Join Luisa Winters for an in-depth discussion in this video Creating masks using Bezier curves, part of Premiere Pro Guru: Compositing and Masks.
- Let's go ahead and open Sequence 6.2. In here, you can see a shot of a man walking and then the name of a hotel. We're going to blur both the man walking and the name of the hotel. So for the man, I'm going to go ahead and select the clip and add a Fast Blur effect.
And I could blur just him by using the Elliptical tool. However, that's not going to work so well for blurring this. So I'm gonna go ahead and delete that mask, and I'm going to add a new mask using the free draw bezier. The Pen tool, which is what we're going to use for drawing this mask, works by adding points and handles to what we need.
So let me give you an example. If I just click, and then click, and then click, click, and then close it by clicking in the same place where I had the very first point, I actually close the mask like so. And now I created a polygon. Everytime I clicked, I created a corner. However, if instead of just clicking, I click and drag, I create not just a point, but the handles that let me have curves.
So, if you just click with a Pen tool, and then click again, and then click, you create corners. But if you click and drag, you're creating curves. You see, this works under the principle that every single curve is comprised by three points. The originating point, the ending point, and the handle that controls the curve.
So if you don't have any handles, you will not be able to have curves. Let's go ahead and create a mask that is going to be half an oval for this hotel name. I don't need a curve here on this side, so I'm just gonna click. I do need a curve on the top, so I'm going to click and drag until this curve matches the shape. I'm going to single-click on the other corner, and now I'm going to close the shape by clicking exactly in the same place where I started.
This closes the shape, and now I have a custom mask. But what happens if you make a mistake? So let's say I start with corners, and I have four corners, and now I realize that instead of a corner, I want a curve, say on this one here. For you to see this better, I am going to maximize this screen simply by placing the mouse cursor on top of the panel and pressing tilde key.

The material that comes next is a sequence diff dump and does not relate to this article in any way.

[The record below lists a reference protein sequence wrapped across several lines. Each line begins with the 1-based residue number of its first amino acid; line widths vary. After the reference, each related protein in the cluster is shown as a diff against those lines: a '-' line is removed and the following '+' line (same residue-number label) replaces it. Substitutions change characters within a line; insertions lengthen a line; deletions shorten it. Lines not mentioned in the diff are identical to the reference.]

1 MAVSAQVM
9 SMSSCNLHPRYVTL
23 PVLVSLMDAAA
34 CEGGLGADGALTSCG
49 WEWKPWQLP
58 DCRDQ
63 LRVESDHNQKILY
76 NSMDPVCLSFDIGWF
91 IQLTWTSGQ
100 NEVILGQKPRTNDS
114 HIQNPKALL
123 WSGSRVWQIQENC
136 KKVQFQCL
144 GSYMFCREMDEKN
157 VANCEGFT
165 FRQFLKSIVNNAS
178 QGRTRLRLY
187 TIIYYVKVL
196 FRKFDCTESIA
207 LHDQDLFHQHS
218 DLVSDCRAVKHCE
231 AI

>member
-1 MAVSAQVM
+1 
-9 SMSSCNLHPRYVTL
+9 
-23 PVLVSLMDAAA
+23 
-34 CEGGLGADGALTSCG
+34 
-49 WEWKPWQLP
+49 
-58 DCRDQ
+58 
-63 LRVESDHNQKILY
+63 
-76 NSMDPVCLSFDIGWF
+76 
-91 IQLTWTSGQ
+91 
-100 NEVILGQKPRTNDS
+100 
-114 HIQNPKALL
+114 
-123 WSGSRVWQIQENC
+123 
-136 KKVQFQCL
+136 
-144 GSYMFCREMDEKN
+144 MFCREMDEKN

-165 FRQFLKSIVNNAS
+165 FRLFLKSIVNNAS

You can clearly see the point now. Now remember, I have a corner, but I would like a curve. All I need to do is click and drag. See the curve? Now I have two. I can do the same here. Depending on which way I drag, I'm going to get a curve that goes one way or the other way.
Now, you may have noticed that my tool changed shape to an upside-down V. This is your Adjust tool. In some programs, it's called the Convert Vertex tool. This let's you change corners into curves and curves into corners. How I get that tool is simply by pressing and holding the option or alt key.
Now that I see the upside-down V, I can click and drag. Another thing that I can do with this tool is that I can break the relationship between the handles. Right now, my handles work in a way that if I lower one of the handles, the other side of the handle goes up, and this is so that I can have a smooth curve, but if I don't want a smooth curve, I can change the relationship between the handles by using the same tool.
Remember, press and hold the alt or option key. Corner, corner, corner, back to bezier. In other words, curve. I'm going to minimize this now and delete the mask, just so that I can add another mask that is proper. So, click, click and drag to create the curve, click, and now close the mask.
- Working with alpha channels
- Keying blue and green screen footage with Ultra Key
- Affecting a moving piece of video with Track Matte Key
- Creating a composite with the Difference Matte effect
- Using Luma key for a brightness-based composite
- Changing the character of footage with blend modes
- Masking effects to certain portions of your footage